According to the findings of the O’Malley panel, that’s a situation that already exists for a majority of publicly-held firms.
And that’s not to say that firms shouldn’t have consulting practices but just that their consulting practices should be independent of their audit clients. Rather than trying to embroider a set of rules that permit the erosion of the appearance of independence, I would prefer that the Commission start with a clean sheet of paper.
As long as we construct exceptions for non-auditservices provided to audit clients, the appearance of independence will be impaired. That concludes my opening remarks. I’ll be glad to take your questions.
COMMISSIONER UNGER: The issue of disclosure came up this morning, and what impact, if any, disclosure could have on, sort of, remedying the appearance issue?
In other words, if accountants were required to disclose the amount of revenues they obtained from consulting, as opposed to auditing, could that help address the appearance issue?
COMMISSIONER UNGER: I don’t know if you’re the right person to ask this question, but I know that you analysts have a lot of background, economic information, et cetera
MR. CIESIELSKI: I think it would help address the issue but maybe not the appearance issue. Certainly, if you have minimal or no consulting fees from an audit client, if you wind up seeing 100 percent of the audit fees coming –excuse me, 100 percent of the fees coming from the audit side and none from the consulting, there’s no appearance of –there’s no questioning of the appearance of independence.
And I don’t see why you couldn’t haul in 16 or 18 or whatever the job takes of consultants who are not working on the consulting engagement for your audit client to work on your audit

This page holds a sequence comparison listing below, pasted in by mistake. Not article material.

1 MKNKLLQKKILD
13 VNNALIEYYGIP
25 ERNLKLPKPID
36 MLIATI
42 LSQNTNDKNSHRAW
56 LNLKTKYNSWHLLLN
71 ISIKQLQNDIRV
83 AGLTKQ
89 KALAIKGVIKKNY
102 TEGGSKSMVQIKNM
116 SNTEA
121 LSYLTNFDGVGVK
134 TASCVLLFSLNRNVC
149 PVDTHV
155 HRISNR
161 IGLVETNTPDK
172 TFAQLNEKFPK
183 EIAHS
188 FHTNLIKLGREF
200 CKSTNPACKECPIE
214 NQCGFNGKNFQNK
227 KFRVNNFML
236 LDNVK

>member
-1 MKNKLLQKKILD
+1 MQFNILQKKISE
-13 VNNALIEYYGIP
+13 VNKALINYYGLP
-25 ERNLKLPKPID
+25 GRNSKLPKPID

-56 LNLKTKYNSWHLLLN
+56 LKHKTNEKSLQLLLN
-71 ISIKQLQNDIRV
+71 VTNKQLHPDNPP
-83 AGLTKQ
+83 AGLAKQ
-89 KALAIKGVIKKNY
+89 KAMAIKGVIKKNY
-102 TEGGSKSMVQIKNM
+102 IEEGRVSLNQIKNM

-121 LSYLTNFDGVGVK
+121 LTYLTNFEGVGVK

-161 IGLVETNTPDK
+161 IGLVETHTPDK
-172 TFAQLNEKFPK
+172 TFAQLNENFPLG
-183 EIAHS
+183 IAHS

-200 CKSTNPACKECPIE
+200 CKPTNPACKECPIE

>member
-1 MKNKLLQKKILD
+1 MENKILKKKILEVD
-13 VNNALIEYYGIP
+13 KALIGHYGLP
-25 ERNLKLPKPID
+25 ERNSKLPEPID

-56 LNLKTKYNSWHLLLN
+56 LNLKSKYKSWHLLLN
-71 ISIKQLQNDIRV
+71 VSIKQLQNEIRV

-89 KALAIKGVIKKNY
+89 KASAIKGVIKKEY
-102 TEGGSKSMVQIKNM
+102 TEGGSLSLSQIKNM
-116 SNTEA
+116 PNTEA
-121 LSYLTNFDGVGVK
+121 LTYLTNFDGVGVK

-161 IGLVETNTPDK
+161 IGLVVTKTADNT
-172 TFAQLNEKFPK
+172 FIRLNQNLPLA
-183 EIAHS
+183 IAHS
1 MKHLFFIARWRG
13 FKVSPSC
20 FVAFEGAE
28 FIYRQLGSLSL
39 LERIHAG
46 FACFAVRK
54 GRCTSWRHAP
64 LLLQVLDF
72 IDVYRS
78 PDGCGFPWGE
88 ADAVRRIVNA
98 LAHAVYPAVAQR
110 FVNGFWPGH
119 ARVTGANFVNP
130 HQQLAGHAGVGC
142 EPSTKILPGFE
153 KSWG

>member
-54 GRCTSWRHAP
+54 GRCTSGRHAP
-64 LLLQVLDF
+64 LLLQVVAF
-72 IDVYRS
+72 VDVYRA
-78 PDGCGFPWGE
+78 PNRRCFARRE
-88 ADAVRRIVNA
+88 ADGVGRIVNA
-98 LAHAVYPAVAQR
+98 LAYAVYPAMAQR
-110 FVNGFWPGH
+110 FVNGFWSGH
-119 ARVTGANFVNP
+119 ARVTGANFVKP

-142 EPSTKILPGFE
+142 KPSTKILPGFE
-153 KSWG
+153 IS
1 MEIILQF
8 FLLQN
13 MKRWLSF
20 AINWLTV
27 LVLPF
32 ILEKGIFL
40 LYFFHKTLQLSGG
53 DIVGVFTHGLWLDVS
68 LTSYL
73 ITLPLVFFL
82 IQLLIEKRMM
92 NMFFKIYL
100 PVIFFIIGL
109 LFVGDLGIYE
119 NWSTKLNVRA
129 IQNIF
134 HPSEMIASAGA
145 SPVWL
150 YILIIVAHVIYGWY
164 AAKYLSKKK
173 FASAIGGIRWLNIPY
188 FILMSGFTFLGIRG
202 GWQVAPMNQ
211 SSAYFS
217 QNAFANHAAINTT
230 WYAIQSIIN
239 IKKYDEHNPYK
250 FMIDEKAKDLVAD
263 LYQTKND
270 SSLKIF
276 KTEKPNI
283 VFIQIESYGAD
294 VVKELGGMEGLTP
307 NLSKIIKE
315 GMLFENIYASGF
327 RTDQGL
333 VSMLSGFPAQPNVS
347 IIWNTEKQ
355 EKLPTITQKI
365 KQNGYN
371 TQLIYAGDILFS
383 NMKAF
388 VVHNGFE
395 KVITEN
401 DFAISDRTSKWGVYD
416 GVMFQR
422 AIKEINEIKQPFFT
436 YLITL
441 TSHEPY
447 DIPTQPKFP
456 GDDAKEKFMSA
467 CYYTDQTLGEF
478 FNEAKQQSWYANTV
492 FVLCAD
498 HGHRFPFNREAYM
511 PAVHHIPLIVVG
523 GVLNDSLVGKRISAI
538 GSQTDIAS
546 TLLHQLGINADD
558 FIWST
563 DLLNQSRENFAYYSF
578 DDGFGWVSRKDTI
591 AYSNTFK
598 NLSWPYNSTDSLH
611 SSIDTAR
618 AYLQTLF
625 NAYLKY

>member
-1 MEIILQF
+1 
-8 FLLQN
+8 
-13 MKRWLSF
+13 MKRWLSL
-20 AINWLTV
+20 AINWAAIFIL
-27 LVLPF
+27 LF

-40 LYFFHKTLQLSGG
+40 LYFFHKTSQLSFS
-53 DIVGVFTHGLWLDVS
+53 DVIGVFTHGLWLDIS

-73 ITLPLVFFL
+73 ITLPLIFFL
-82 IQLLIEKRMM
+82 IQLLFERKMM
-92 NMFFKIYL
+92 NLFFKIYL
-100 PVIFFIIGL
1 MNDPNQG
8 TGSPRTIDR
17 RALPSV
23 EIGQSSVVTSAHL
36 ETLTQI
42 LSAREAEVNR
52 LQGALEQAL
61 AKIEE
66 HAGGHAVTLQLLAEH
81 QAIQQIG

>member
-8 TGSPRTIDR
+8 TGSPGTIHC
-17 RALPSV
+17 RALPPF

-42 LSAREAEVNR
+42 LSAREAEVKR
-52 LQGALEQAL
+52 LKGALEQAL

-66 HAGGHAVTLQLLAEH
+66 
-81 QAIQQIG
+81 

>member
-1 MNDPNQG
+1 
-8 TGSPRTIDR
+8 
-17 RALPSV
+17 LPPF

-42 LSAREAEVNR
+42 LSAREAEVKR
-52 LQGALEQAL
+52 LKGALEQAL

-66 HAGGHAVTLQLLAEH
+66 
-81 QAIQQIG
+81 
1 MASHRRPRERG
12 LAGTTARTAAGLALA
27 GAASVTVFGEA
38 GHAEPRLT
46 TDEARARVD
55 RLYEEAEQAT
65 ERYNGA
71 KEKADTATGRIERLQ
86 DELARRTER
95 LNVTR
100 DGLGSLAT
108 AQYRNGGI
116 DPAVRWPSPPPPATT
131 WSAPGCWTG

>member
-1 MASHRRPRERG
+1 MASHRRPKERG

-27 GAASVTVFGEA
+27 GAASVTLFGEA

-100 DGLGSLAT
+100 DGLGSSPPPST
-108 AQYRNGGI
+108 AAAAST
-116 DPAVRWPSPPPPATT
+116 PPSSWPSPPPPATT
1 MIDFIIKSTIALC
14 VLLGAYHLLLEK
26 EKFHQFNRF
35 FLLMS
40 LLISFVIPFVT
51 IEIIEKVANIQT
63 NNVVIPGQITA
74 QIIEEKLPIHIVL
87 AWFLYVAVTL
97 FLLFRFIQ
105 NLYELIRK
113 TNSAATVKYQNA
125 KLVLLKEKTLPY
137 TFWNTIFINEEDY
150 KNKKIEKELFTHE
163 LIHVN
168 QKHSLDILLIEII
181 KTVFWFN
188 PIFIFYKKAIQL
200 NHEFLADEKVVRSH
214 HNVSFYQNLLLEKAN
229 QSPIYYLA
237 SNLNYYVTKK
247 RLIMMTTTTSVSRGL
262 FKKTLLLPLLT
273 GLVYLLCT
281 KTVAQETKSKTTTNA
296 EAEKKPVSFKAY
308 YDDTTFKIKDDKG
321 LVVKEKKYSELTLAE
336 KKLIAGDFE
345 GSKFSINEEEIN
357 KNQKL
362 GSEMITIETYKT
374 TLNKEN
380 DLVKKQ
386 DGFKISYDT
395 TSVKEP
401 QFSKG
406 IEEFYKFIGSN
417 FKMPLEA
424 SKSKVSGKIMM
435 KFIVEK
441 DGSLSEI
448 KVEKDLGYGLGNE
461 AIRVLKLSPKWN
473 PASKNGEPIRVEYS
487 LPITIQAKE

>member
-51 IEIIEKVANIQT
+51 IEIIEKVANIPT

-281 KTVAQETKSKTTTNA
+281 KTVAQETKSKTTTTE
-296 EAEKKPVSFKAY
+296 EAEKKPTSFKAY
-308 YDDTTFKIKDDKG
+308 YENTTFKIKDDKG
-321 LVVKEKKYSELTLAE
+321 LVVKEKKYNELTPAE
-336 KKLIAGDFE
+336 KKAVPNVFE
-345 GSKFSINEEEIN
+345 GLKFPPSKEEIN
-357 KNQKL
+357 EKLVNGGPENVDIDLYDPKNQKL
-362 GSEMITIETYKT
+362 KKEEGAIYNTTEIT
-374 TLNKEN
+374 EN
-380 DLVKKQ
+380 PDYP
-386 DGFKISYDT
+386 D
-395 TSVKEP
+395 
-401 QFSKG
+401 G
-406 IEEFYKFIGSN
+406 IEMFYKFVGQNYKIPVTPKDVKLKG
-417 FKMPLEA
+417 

MR. CIESIELSKI: Right. No need for a cure. I think having that information publicly disclosed would improve the audit process even if they continue to do consulting engagements, because I don’t think you would want to risk having an audit blow up and then having it show up in the proxy later that 75 percent of your total fees from thataudit client were really for consulting engagements.
I think then you would really have — then you’d certainly have evidence that there might have been impairment. You would certainly have the question much more poignantly stated.
And I think having that information in there would be a installment loans Tennessee good, I guess, sword of Damocles over the auditor to perform well on the audit side so as to not be in that tricky situation.
COMMISSIONER UNGER: We have to clarify that with every witness today, apparently. How important is the audit function of a firm to the consulting service? I was glad at the last panel to clarify, sort of, how the consulting practice grew out of the auditing service, but were you to take away that auditing component and have just consulting, really, how successful, how much would that change the dynamics of the marketplace?
MR. CIESIELSKI: Good question. Being on the outside of the auditing firm, I can only surmise. I’d qualify my answer with that statement first.
If you’re barred from doing consulting work for your audit clients, it seems to me that still leaves an awful lot of potential clients out there to go get for your consultants.
I don’t see why you would have to have the firm split up or be torn asunder just because you couldn’t offer some services to your audit clients. You can still develop knowledge and technical ability by servicing all the other publicly-held companies that aren’t your clients.